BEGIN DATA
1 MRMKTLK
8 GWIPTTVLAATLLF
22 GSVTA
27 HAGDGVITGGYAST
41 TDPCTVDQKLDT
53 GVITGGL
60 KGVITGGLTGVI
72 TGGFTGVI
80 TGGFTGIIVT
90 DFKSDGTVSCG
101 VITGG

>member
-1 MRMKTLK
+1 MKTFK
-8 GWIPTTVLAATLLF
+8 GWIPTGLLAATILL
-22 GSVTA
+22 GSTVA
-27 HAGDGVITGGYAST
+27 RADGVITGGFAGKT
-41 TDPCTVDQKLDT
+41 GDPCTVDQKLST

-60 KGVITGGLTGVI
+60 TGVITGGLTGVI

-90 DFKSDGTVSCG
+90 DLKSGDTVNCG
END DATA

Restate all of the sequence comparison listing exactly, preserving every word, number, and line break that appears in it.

1 MRMKTLK
8 GWIPTTVLAATLLF
22 GSVTA
27 HAGDGVITGGYAST
41 TDPCTVDQKLDT
53 GVITGGL
60 KGVITGGLTGVI
72 TGGFTGVI
80 TGGFTGIIVT
90 DFKSDGTVSCG
101 VITGG

>member
-1 MRMKTLK
+1 MKTFK
-8 GWIPTTVLAATLLF
+8 GWIPTGLLAATILL
-22 GSVTA
+22 GSTVA
-27 HAGDGVITGGYAST
+27 RADGVITGGFAGKT
-41 TDPCTVDQKLDT
+41 GDPCTVDQKLST

-60 KGVITGGLTGVI
+60 TGVITGGLTGVI

-90 DFKSDGTVSCG
+90 DLKSGDTVNCG